"The last breach was Wolverine Solutions Group," the statement notes, referring to a ransomware attack last fall on a company that provides billing and other business services to health plans and hospitals.
The Wolverine incident resulted in a breach affecting more than 600,000 individuals, according to Michigan state officials.
Why So Common?
Mishaps involving misconfigured IT settings or coding have been a common source of breaches in the healthcare, as well as in other sectors.
For instance, earlier this week, a security researcher found a database online that appeared to contain profile data for 49 million Instagram users, including their email addresses and phone numbers. That data was supposed to be private, but was apparently inadvertently left open without password protection on the internet (see: Database May Have Exposed Instagram Data for 49 Million.)
"It is crucial for organizations that handle sensitive personally identifiable information to put into place change management policies and procedures that include the testing of the security of the information system before putting the system into production."
—David Holtzman, CynergisTek
In the healthcare arena, in addition to the Inmediata and UWMedicine misconfiguration incidents, a coding error in a portal of the Employee Retirement System of Texas last year inadvertently allowed some users to view the information of others, potentially exposing health and other personal information on nearly 1.25 million of its members.
"In our experience, often the root cause of the misconfiguration of web servers, firewalls, and file transfer protocol sites are lack of policies and procedures for changes to information systems when applying patches and updates that result in to applications or hardware, which interferes with information security technologies that had been put into place to safeguard sensitive data," says privacy attorney David Holtzman of security consultancy CynergisTek.
"It is crucial for organizations that handle sensitive personally identifiable information to put into place change management policies and procedures that include the testing of the security of the information system before putting the system into production," he says.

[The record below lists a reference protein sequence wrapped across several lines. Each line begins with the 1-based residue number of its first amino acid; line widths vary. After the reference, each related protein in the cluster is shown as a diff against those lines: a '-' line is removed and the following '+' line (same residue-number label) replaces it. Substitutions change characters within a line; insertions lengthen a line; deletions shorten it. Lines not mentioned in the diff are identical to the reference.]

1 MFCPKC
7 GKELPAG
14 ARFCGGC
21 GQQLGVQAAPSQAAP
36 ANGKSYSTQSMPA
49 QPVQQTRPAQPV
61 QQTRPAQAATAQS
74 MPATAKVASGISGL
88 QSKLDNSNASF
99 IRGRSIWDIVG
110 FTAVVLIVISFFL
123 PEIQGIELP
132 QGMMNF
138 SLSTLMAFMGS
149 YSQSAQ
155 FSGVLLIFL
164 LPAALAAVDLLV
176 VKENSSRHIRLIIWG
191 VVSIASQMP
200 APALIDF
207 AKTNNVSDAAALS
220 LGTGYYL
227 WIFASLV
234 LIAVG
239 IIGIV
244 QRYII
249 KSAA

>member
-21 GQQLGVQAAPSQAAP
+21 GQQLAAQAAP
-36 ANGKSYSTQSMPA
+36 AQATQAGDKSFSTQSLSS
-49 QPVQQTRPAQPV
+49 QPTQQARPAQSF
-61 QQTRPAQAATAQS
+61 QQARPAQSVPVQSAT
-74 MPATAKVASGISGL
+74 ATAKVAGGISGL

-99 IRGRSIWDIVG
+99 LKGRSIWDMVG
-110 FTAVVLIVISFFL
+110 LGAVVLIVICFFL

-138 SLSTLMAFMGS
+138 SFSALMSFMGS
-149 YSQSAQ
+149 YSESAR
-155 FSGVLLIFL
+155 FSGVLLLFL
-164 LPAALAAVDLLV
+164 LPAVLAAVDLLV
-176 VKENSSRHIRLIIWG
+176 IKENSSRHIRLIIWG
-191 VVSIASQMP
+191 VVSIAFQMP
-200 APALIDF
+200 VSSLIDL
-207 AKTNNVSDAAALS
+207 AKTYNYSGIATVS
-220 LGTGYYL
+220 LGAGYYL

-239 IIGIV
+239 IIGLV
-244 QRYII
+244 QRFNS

A thorough enterprise-wide information security risk analysis also helps identify when an organization's change management processes were thorough and complete, he adds.
Breach Notification Challenges
Inmediata's alleged difficulty in correctly mailing some of its breach notification letters to individuals complicates the company's breach response situation, Holtzman notes.
"A challenge for healthcare organizations and IT contractors who serve them is to ensure that they can identify the individuals whose information is maintained in their information system. When there is an incident that results in the disclosure of PHI it is crucial to analyze the exposed data to determine with accuracy the identities of the individuals affected," he says.
In the case of a cybersecurity or ransomware incident, up-to-date data backups will be required to replace the data lost or corrupted, as well as to identify the individuals whose information was accessed or disclosed, he adds.
"Don't wait until you have had an incident to develop a strategy for making substitute notifications to those impacted by breach incident," he says.
"Healthcare organizations should expect that the records they have on individuals may not be up to date preventing breach notifications sent via U.S. mail from reaching them," he notes.
"The HIPAA Breach Notification Rule and most state breach notification schemes have requirements for making notifications through substitute means like releasing information to the media, posting notices on your organization's internet web site or including the information in newsletters sent to subscribers, patients and their families."
Moore offers a similar assessment. "We have observed that many organizations are not well prepared to comply with the HIPAA Breach Notification Rule," he says.
"Therefore, when they have a breach, particularly one of this magnitude, and are faced with the 60 day time limit to notify affected individuals, mistakes are likely," he says. "We recommend that organizations hold regular tabletop breach exercises that at a minimum include participants from IT, compliance, legal, and public relations."